Bringing Forth The Mouse

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After extricating himself from Powers, Disney had to find a new distributor. The man he finally settled with was Harry Cohn, the president of Columbia Pictures. This time Disney had no trouble striking a bargain that allowed him to retain the ownership of his films and the independence of his studio. The trouble was that his drive for an improved product continued to push costs up. At the time he signed with Columbia, a Disney short cost $5,400 to produce. By late 1931 he was spending $13,500 on each little film and doing no better than breaking even on them. Each cartoon barely paid for the next one. Worried about costs but always a perfectionist, Disney was driving himself relentlessly in the time-honored tradition of the American success ethic. He recalled later that he often took his wife out for dinner, then suggested dropping in to the studio to do a few minutes’ work. She would stretch out on a couch in his office and fall asleep, and he would plunge on at his job, losing track of time until he glanced at his watch and found that it was after one o’clock in the morning. When he woke his wife and she asked what time it was, he would tell her it was only ten thirty. He claimed she never discovered the truth.

Also at about this time the problems presented by Mickey’s character became extremely frustrating. The mouse more or less fitted the description of him written in 1934 by no less a literary figure than E. M. Forster, who found Mickey “energetic without being elevated” and added that “no one has ever been softened after seeing Mickey or has wanted to give away an extra glass of water to the poor. He is never sentimental, indeed there is a scandalous element in him which I find most restful.” The trouble was that some people were scandalized rather than refreshed by Mickey’s style, and the popularity he did attain, as the critic Gilbert Seldes said in 1932, had “some of the elements of a fad, where it joins the kewpie and the Teddy Bear.” To have started a fad was obviously not good enough for Disney. Mickey had to become both more verbal and somewhat softer in manner if he was to be a symbol that could outlast the shifts of fashion.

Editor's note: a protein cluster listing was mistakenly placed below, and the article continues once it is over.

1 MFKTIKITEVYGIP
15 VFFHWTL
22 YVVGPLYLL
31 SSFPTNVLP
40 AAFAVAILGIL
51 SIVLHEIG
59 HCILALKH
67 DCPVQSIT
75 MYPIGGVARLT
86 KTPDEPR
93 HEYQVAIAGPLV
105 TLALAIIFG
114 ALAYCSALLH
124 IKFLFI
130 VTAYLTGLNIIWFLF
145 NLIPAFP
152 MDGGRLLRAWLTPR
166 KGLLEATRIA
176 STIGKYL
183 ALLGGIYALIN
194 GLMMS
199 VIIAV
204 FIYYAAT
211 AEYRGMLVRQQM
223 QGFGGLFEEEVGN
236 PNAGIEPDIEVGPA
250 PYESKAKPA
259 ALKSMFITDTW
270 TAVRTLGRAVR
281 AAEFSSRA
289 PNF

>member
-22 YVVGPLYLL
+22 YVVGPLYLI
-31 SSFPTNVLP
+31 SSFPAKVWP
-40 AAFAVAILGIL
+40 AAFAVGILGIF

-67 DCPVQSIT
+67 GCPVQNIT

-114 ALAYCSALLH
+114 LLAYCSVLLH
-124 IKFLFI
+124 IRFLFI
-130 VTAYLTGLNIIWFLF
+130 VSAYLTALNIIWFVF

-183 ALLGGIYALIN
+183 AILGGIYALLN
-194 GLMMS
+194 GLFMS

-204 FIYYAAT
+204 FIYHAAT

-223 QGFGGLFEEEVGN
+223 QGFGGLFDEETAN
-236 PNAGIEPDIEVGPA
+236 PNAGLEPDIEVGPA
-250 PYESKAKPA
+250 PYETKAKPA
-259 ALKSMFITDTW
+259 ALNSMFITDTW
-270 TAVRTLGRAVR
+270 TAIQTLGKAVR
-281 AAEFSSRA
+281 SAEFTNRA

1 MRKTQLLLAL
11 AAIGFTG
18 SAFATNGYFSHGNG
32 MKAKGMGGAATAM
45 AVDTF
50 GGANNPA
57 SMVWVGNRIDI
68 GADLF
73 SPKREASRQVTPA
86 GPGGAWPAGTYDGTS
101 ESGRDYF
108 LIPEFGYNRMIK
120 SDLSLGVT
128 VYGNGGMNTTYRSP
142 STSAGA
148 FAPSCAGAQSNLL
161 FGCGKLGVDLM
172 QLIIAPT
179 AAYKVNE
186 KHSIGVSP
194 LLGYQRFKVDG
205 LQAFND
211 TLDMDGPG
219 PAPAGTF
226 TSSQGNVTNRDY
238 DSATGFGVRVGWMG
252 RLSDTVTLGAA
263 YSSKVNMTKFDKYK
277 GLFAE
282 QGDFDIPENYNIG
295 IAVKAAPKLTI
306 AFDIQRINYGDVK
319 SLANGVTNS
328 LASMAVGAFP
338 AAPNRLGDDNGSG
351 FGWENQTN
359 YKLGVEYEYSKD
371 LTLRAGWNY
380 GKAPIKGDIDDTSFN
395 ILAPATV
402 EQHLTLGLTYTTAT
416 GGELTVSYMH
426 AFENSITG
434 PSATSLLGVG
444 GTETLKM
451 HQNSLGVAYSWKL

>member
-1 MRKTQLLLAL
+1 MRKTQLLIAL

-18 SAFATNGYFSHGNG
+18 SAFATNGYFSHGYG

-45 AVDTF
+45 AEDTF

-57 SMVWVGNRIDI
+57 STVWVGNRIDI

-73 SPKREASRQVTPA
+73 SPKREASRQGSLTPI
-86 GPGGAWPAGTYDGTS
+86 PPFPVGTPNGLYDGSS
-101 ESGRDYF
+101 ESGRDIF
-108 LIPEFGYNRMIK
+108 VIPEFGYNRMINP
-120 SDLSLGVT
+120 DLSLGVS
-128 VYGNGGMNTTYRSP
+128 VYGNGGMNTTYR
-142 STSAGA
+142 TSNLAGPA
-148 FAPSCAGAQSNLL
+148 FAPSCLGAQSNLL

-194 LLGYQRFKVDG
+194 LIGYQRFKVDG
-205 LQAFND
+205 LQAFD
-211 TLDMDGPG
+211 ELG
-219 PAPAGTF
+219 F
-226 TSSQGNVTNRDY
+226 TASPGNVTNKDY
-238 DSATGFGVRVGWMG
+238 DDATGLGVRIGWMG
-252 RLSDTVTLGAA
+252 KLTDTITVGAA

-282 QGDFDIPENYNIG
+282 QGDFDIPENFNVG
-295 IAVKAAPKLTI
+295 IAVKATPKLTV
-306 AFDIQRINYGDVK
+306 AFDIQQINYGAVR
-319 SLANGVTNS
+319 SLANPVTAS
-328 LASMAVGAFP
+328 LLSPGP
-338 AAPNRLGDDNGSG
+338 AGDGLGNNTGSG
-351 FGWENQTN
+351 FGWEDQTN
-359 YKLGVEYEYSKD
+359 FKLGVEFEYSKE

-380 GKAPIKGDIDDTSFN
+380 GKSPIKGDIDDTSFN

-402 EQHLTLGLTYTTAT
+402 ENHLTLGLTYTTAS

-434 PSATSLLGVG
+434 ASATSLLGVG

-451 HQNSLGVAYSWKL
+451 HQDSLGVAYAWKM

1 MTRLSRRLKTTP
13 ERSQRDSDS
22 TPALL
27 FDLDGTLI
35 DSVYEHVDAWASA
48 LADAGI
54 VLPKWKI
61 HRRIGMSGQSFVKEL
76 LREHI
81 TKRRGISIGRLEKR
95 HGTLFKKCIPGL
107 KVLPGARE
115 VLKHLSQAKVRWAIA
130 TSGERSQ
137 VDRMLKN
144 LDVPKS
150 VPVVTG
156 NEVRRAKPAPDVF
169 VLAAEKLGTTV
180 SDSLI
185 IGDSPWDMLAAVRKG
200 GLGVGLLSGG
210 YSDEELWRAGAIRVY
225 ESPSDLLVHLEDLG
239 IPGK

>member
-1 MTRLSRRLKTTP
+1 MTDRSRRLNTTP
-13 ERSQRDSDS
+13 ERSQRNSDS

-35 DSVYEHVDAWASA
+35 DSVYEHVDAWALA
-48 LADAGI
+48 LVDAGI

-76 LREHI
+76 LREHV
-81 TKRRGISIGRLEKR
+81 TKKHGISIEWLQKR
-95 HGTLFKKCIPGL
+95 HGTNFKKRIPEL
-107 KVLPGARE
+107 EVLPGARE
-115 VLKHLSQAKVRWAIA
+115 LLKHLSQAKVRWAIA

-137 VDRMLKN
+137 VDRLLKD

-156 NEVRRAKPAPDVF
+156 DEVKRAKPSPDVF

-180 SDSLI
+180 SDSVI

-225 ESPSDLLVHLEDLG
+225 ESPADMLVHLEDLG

Although he recognized the necessity for the change, transforming Mickey’s character seemed to disturb Disney almost as if it were his own personality that was being tampered with. It also presented him with purely aesthetic decisions that were painful. Likable as Mickey was becoming, his new sweet self was as difficult to build a cartoon around as his old sharp self had been. He was still not funny in and of himself— he was merely unfunny in a different, though perhaps more generally appealing, way. (This humorlessness, as well as his naïveté and his enthusiasm for projects, were perhaps traits the mouse inherited from Disney, who insisted that he had a sense of humor and scorned anyone who lacked one, but who was never known to have uttered a genuinely funny remark in his life.)

Disney apparently saw as early as 1931 that Mickey was simply not very adaptable. As he later said, he was “trapped with the mouse … stuck-with the character.” Mickey “couldn’t do certain things—they would be out of character. And Mickey was on a pedestal—I would get letters if he did something wrong. I got worried about relying on a character like the mouse—you wear it out, you run dry.” The answer for him was diversification. “We got Pluto and the duck. The duck could blow his top. Then I tied Pluto and Donald together. The stupid things Pluto would do, along with the duck, gave us an outlet for our gags.”

The process of developing new characters, however, was slow. As of 1931, Disney had in addition to Mickey and Minnie only the villainous Peg-Leg Pete and a couple of rubber-limb-and-circle combinations known as Clarabelle Cow and Horace Horsecollar, who were serviceable but not memorable. It is true that a Plutotype dog had appeared as one of a pair of bloodhounds chasing Mickey in The Chain Gang in 1930, and that the same dog had appeared again with the mouse in The Picnic . He was known as Rover in that picture, however, and his useful presence was not apparent until late in 1931 when he acquired his appealing name and the beginnings of his marvelously eager, innocent, and therefore troublemaking identity. The duck did not arrive until 1934, when he had one line of dialogue (“Who—me? Oh, no! I got a bellyache!”) in The Wise Little Hen . His genesis is interesting, however. It seems that Disney heard an obscure entertainer named Clarence Nash on a local radio show reciting “Mary Had a Little Lamb” as a girl duck. He discovered Nash was employed by a local dairy to put on shows for schools, hired him away, and then tried to create a character to match his duck voice. It was not until some unsung genius changed the duck’s sex and temperament that Nash found his métier. He has been the voice of Donald Duck ever since. The other members of the stable (or “gang,” as Disney people preferred to call it)—Chip and Dale, the team of comic chipmunks; Daisy Duck, Donald’s inamorata; and Donald’s nephews Huey, Louie, and Dewey—all came along several years after the duck.